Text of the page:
Imagine you’re Indiana Jones, and in one of your archaeological adventures, you find a mysterious object. You can learn about the composition of that object by using an elemental analysis method called X-ray fluorescence, or XRF. The advantage of XRF spectroscopy is that it can reveal the elemental composition in a non-invasive way. This way, we can continue to preserve the heritage objects.
How does X-ray fluorescence work?
To analyze an object, we bring the XRF instrument close to the area of the object we want to investigate, and we irradiate that area with X-rays. X-rays are high-energy electromagnetic waves.
After we send the beam of X-rays to that area, we then record with the help of a detector the radiation emitted as a response to the irradiation with X-rays. What we’re recording is the X-ray fluorescence. This recorded signal is then analyzed, and after the analysis, we can find out which chemical elements are present in the sample.
There are different types of XRF instruments—some are larger and are fixed in labs; others are smaller and portable. With the portable XRF instruments, we can record experiments even in more remote locations, like archaeological sites. The entire XRF experiment can be as fast as a few seconds or longer, lasting several minutes.
X-ray fluorescence spectroscopy
When we irradiate a material with X-rays, we can find out which elements are present in that material by analyzing the X-ray fluorescence energy.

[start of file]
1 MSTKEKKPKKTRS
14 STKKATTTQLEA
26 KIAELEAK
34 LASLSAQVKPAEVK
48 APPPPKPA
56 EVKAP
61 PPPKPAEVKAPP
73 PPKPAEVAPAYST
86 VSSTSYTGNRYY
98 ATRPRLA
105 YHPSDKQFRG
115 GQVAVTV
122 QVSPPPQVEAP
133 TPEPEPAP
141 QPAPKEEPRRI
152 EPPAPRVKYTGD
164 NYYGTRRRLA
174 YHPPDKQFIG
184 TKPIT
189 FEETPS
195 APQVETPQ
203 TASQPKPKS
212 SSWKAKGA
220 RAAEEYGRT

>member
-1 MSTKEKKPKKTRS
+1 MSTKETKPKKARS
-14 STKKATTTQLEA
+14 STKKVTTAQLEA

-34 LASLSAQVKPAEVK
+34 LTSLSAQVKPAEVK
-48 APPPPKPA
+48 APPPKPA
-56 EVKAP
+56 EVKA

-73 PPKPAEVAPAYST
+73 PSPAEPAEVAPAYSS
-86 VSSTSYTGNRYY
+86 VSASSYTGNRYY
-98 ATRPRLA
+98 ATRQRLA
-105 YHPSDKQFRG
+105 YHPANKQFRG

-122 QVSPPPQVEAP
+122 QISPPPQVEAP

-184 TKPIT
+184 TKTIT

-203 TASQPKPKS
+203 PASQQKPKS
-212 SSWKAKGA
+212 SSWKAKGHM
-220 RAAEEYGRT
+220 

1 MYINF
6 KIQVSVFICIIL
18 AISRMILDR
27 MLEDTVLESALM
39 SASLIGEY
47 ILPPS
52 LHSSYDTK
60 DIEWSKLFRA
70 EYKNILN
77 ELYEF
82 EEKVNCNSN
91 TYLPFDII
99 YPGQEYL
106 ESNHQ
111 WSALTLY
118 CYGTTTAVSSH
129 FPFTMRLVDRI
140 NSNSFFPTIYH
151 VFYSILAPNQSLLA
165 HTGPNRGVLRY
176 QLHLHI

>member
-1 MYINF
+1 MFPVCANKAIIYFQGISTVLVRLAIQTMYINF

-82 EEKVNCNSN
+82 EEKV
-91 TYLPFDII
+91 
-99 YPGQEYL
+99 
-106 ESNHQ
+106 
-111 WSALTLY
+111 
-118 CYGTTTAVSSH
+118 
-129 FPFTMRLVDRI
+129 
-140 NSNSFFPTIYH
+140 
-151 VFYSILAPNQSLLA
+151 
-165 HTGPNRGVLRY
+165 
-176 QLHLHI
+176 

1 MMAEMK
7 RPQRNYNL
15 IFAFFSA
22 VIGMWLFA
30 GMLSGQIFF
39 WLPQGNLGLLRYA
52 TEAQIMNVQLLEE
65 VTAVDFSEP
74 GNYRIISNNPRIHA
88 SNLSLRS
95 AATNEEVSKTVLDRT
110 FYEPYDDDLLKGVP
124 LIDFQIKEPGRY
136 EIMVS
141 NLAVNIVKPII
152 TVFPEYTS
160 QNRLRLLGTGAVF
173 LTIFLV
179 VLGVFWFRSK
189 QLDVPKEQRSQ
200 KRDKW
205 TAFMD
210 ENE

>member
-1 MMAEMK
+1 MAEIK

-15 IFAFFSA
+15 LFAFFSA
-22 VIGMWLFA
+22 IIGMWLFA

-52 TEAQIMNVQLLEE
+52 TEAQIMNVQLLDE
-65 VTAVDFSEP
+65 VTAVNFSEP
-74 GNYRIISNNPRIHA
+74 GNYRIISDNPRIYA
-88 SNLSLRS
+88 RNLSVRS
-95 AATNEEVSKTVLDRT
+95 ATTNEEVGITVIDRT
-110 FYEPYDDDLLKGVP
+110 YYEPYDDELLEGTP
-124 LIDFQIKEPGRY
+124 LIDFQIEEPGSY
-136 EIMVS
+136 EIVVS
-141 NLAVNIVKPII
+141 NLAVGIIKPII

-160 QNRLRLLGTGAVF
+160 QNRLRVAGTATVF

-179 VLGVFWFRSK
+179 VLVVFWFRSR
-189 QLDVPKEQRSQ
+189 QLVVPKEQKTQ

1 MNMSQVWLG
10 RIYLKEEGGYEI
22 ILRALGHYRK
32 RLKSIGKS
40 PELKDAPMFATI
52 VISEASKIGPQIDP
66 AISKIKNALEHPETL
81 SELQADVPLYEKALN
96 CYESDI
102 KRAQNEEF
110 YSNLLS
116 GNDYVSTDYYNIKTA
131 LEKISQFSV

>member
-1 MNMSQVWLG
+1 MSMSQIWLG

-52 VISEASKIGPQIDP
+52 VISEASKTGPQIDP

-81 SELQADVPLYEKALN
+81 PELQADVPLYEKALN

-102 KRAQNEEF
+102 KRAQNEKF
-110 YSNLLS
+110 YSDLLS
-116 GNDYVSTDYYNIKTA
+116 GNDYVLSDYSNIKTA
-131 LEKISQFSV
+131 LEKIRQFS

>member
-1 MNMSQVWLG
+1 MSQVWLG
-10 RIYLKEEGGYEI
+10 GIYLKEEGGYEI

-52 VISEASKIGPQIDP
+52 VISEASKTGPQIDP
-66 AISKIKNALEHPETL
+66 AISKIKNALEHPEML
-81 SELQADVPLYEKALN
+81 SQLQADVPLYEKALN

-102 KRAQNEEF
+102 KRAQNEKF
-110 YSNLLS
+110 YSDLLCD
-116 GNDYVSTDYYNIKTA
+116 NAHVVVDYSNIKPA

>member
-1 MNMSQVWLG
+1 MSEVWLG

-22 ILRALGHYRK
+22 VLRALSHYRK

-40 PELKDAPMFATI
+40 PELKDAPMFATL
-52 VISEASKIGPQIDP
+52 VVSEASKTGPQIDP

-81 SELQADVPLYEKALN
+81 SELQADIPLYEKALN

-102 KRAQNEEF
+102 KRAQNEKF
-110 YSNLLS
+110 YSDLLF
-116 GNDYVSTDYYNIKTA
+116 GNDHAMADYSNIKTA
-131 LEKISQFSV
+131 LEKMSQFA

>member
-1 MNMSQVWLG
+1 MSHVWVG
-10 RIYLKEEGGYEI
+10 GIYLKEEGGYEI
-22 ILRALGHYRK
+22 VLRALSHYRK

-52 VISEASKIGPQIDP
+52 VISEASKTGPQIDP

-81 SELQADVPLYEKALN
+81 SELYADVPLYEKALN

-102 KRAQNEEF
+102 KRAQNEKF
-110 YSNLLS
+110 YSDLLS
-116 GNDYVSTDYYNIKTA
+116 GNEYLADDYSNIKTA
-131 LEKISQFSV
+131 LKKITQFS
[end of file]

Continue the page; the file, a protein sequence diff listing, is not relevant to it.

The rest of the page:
At the atomic level, when we irradiate the sample with a beam of X-rays, in response to those X-rays, one electron from the inner shells is removed from the atom. With this electron out of the atom, now there’s a vacancy in one of the inner shells of the atoms. Then, an electron from an outer shell comes to the inner shell and takes the place of the electron that was kicked out by the primary X-ray. When the outer shell electron moves to the inner shell, an energy is released in the form of X-ray fluorescence. This energy is then recoded by the detector. And by analyzing this energy, we can find out which elements are present in the sample.
The X-ray fluorescence associated with each of these transitions has a precise energy value. This energy is given by the energy difference between the inner shell and the outer shell. In X-ray fluorescence spectroscopy, we obtain spectra where peaks are present at the energy values specific to the elements present in the sample. This reveals the elemental composition of the sample.
Applications of XRF in the elemental analysis of artwork
One of the advantages of using XRF in the elemental analysis of artwork is given by its non-invasive nature. This allows for the experiments to be recorded without damaging the investigated objects, which is of great benefit when analyzing precious objects of cultural heritage that need to be kept intact.
We can use XRF spectroscopy to analyze cultural heritage objects like paintings, sculptures, mosaics, coins, wall paintings, etc. The analysis can reveal details about the materials used in the construction of those objects.
Besides the elemental analysis and getting information on which elements are present in a sample, we can also record XRF mapping of artworks. So if we analyze a painting, we can obtain a full two-dimensional map of that painting showing the distribution of different elements in the painting. Scientists from the Metropolitan Museum of Art in New York recoded XRF maps of Van Gogh’s Irises and Roses and Johannes Vermeer’s Mistress and Maid, revealing which elements are present in which areas of the paintings.
By knowing which is the elemental composition of artwork, scientists can propose the best conservation and restoration methods suitable for those objects.